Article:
5. Agree with the sentiment, entirely.

    It’s like the old-school NRA folks know how to trump the “new demographics” of gun owners…to the old demographic of gun owners.

    I personally helped convert some serious liberals to the pro-gun-rights cause. Enough to influence their votes. Not one of them want to be in the NRA (though the SAF is fine if they learn enough to realize the are “not the NRA”).

    NRA risks losing the new gun people, and that is not good for the rest of us. We need them.

    Of course, the state groups have been more adept and agile with the newer members. Our group (Maryland Shall Issue) is bringing in new memberships from these new folks all the time.

  6. It’s not just the outdated rhetoric. Other than NRANews, they have no clue as how to use technology. The ILA website is pretty much useless. They don’t have a list of gun bills under consideration at either the state or federal level. There are no links to look up state legislation. If you look up federal legislation through Thomas, there is no simple page to find out what NRA’s position on those bills are. I don’t see contact information for any of their lobbyists so there’s nobody to call to find out this information either. This is the way it was when I joined 20 years ago. They only “improvement” is in the graphics, not substance.

  7. ile probably simultaneously wondering why the average age of their membership is so high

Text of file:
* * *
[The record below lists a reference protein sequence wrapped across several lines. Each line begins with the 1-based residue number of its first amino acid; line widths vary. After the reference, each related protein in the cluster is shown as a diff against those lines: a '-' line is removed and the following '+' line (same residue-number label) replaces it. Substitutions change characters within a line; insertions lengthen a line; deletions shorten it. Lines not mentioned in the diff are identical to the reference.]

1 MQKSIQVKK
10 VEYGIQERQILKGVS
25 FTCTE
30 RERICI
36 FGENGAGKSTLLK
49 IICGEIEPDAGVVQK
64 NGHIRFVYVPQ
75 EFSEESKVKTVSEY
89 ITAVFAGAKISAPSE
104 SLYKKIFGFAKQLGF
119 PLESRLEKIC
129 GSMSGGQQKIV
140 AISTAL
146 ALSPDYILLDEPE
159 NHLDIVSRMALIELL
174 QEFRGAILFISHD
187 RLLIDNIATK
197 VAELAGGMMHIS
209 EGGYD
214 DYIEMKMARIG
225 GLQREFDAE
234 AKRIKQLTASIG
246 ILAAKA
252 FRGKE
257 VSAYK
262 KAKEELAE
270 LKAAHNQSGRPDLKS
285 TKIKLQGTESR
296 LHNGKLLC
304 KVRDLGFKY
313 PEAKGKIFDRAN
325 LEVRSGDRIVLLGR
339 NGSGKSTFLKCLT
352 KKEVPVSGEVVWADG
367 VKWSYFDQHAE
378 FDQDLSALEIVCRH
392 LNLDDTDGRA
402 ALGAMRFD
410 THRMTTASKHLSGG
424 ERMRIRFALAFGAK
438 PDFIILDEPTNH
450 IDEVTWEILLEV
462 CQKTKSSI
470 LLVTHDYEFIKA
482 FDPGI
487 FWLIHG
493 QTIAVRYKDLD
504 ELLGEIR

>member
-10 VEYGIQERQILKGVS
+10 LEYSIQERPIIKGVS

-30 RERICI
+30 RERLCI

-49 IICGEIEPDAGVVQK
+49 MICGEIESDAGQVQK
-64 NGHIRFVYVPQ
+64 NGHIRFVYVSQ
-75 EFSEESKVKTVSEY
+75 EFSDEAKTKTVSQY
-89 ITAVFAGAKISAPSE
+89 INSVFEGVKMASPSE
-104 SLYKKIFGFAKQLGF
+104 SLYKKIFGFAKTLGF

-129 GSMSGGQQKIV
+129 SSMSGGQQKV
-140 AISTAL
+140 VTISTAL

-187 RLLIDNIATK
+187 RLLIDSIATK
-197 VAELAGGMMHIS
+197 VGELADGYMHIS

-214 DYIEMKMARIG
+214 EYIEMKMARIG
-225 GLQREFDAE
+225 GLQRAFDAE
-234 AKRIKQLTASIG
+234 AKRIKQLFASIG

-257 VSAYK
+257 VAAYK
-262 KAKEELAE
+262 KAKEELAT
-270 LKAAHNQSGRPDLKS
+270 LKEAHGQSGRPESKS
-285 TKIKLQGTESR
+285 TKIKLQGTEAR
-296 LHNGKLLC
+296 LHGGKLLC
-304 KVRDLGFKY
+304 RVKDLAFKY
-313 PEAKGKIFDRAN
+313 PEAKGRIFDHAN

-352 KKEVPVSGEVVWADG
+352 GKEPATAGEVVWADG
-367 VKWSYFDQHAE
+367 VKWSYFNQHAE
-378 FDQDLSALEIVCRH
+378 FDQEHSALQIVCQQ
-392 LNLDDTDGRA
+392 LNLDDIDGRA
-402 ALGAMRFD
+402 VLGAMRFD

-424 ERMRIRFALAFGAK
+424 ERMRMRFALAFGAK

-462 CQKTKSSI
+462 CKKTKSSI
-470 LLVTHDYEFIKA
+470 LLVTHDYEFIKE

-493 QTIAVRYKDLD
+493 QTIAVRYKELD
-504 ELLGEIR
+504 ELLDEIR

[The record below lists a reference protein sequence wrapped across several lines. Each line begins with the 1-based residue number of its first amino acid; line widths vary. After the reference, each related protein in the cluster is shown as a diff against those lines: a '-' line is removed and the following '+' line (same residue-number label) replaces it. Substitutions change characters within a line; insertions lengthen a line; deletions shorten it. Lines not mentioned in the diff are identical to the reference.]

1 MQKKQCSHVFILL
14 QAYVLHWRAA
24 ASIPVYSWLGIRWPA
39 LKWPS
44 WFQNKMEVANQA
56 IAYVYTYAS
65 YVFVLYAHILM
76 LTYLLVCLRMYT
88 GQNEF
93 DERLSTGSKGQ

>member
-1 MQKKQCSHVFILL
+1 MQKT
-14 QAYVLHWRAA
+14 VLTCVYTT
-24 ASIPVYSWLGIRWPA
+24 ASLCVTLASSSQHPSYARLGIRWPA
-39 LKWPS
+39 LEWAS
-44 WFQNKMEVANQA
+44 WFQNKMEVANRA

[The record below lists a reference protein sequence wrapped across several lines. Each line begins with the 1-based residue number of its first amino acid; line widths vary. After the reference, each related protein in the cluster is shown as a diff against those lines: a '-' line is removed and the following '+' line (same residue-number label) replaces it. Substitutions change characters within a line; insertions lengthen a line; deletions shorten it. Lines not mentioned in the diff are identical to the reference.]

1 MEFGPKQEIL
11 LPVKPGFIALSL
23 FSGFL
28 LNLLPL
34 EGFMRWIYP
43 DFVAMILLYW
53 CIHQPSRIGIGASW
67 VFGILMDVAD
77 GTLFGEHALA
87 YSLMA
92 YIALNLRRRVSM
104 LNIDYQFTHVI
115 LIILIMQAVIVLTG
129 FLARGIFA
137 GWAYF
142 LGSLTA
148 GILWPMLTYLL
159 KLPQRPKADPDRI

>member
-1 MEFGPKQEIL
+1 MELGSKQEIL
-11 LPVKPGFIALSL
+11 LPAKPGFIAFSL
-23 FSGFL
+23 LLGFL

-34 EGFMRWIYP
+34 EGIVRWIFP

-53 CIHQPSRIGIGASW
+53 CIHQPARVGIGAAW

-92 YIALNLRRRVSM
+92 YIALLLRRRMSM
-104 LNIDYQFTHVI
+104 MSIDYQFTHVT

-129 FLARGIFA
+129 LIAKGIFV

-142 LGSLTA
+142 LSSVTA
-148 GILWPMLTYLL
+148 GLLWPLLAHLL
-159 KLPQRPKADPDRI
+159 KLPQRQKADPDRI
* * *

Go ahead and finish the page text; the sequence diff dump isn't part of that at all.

The same can be said for the Board of Directors. I was shocked, when voting this year, at how old the slate of nominees was and how they had no potential new board members (other than Jeff Crane – and even he is in his 50s (I think, if he’s in his 40s he’s gonna hate me)).

    They should be developing a young leaders program to try to get the next generation involved in a serious way (including placing them on their committees), and at the same time the nominating committee needs to think outside the box and identify one or two new members under 50 to nominate for the Board.

    Maybe set a goal of having at least one nominee in his/her 30s and one nominee in his/her 40s to at least be institutionally supported for the board.

  8. Unlike some pro-gun people who dislike the NRA, I truly believe the NRA has their heart in the right place. They really are trying to do the right thing.